People often ask me, "When it comes to my business, how can I stay stuck? I love chasing my tail." So I thought it might be useful to reveal my secrets for the four best strategies I've seen for getting nowhere with your business.
Strategy #1: Do not have fun, and whatever you do, don't be yourself. Every time you catch yourself having fun, change your approach so you are doing what the experts tell you do to. This goes double for making choices where you get to be yourself. If they have a formula for success, do that and don't put any of your personality into it. Better yet, learn programs where you have to try to be someone you're not. For instance, if you're an introvert, hire a coach who made millions speaking from the stage. If you hate writing emails, start an internet business instead of going out in your local community. These strategies will not only keep the money from flowing, they will make you really, really unhappy – providing an even better basis for getting stuck and then spinning your wheels.
Strategy #2: Avoid doing whatever scares the shit out of you by claiming that more analysis and introspection is necessary. This tactic works like a charm. You can use it for years – even decades – to help you get nowhere. The ego loves to send you on this wild good chase of "I wonder why I'm so fearful of doing this; I'd better examine it," or "I have a childhood wound that prevents me from creating and sending out my speaker sheet. I'd better work on healing that before I take any more action." I have seen this paralyze more creative, wise people than any other strategy. It's super effective! If, on the other hand, you want to move past those fears, at times this is the most appropriate advice: Sometimes you just gotta grow a pair, you know? (See fancy graphic.)
Strategy #3: Keep buying how-to programs that aren't appropriate for your stage of business, for your natural style or for your business platform. This strategy came out a winner several years ago as slick talkers the world over began to market how-to programs promising quick, easy money.
As I've blogged about before, it's super important to look at what stage your business is in before you plop down your hard-earned cash. To make this strategy the most effective, though, you'll also want to choose programs created by someone who doesn't share many of your talents or traits, and who talks a lot about their lavish lifestyles and their "I was living under the railroad tracks until I invented this extremely easy way to make a million dollars in just six months" story.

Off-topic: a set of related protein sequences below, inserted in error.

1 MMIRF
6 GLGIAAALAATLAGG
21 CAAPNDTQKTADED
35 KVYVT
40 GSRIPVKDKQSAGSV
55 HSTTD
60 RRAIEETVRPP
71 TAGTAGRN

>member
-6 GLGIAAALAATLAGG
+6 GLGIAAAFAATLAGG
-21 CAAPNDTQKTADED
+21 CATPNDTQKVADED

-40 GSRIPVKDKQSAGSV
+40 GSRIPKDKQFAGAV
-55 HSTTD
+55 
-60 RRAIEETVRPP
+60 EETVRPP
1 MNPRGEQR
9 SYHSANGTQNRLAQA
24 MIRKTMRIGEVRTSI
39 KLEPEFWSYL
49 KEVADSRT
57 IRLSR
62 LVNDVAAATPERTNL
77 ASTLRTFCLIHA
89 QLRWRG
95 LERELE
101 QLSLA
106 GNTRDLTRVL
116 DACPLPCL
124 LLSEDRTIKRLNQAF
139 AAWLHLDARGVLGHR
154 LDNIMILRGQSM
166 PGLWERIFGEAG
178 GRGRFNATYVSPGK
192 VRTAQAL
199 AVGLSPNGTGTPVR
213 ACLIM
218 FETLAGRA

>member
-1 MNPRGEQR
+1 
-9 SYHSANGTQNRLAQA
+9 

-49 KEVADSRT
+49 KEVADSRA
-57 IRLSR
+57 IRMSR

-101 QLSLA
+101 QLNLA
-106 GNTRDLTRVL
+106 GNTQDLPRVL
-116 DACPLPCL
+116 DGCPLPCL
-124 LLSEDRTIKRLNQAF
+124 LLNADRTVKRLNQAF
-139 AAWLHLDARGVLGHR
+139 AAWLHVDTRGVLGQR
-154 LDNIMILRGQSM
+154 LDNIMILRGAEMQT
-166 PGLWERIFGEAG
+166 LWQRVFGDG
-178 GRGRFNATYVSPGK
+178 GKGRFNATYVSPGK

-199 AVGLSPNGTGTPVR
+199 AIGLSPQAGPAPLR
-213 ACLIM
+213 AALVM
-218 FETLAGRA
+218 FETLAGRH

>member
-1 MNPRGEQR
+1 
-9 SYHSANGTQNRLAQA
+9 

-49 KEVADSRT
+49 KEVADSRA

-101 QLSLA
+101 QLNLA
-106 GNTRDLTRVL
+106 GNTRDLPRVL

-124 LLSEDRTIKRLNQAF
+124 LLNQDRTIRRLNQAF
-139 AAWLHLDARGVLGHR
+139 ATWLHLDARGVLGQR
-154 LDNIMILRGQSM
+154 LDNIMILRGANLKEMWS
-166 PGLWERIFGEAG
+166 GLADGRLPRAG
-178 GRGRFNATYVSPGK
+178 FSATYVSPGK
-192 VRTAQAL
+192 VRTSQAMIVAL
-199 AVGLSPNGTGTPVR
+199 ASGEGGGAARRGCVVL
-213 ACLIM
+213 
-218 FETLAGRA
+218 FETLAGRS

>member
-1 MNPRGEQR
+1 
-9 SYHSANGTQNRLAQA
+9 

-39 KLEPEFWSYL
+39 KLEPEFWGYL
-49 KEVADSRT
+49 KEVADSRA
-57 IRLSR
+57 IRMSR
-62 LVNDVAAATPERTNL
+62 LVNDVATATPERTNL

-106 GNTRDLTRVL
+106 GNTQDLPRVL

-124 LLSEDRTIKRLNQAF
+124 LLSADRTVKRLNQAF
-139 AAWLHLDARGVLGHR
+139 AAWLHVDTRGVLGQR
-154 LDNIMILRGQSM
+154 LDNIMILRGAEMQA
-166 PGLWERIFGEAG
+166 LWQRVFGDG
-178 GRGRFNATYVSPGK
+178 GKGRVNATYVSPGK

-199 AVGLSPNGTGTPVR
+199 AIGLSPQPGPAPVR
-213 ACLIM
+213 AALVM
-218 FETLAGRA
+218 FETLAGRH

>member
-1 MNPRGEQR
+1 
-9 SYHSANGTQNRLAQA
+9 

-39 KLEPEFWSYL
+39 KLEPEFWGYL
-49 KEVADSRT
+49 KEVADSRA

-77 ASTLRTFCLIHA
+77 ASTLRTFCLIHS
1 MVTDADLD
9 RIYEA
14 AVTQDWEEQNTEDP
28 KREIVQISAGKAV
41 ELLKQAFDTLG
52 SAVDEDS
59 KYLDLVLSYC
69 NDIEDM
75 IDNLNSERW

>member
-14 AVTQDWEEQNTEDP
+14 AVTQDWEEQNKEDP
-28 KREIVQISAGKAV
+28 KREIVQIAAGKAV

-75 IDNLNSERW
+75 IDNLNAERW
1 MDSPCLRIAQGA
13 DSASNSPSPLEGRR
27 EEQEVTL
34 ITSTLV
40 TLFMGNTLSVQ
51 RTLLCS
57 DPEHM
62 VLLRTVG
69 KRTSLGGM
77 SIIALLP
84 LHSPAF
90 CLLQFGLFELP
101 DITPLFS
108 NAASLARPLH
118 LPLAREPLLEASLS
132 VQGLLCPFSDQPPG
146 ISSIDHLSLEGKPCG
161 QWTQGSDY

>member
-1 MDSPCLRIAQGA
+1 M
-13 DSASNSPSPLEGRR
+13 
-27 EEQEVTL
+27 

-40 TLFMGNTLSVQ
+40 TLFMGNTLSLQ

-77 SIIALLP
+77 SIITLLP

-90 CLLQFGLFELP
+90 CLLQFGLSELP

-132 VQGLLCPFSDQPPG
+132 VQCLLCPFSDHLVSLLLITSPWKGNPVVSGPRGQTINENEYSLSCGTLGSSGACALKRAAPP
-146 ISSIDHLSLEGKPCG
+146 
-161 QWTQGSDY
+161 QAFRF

(I noticed, by the way, that many of these folks live in La Jolla, California, a beautiful suburb of San Diego with Pacific Ocean views. I don't know if this is their mecca or just a coincidence. It certainly has great weather!)
Strategy 4: The Perpetual Seeker. This one rocks. That's the obsessive inability to make a decision or commit to something – whether it's a business, a brand, a project or even a person. As soon as you say, "I've got it!", or "That's the thing I really need, not all this get-rich-quick stuff!", your ego whispers in your ear that you might come up with something better, or that you should wait and see what else comes along.
Like when you have the greatest idea ever for a brand or tagline. Or you come across the thing that you actually need, something non-hypey that will teach you an actual skill to help you meet you particular goals, and the seller doesn't even talk about how rich she is or how poor she used to be.
For the record, I live in Chicago, mecca of Bulls fans and corrupt politicians. We also have water views, but they're of Lake Michigan. And it's freaking cold here in the winter. That kind of misery requires a certain depth of character to tolerate year after year, I think, and still be the upbeat and unsarcastic person I am.
I hope these strategies have provided some helpful ideas for staying stuck in your business. To summarize, the best things to do if you want to get nowhere are:
1) Don't have fun and whatever you do, don't be yourself. Being yourself attracts clients and having fun attracts even better clients. Stear clear of both of these!
2) Analyze to death why you aren't taking action, instead of taking action. Trust me, the human psyche is pretty complex, so that's definitely a rabbit hole you'll never find your way out of.
3) Buy how-to programs that make unrealistic promises, or that aren't appropriate for your stage of business, or are offered by people who aren't aligned with your talents and traits.
4) Be a perpetual seeker instead of commmitting to a decision. That will definitely land you on the corner of Getting Nowhere and Fast.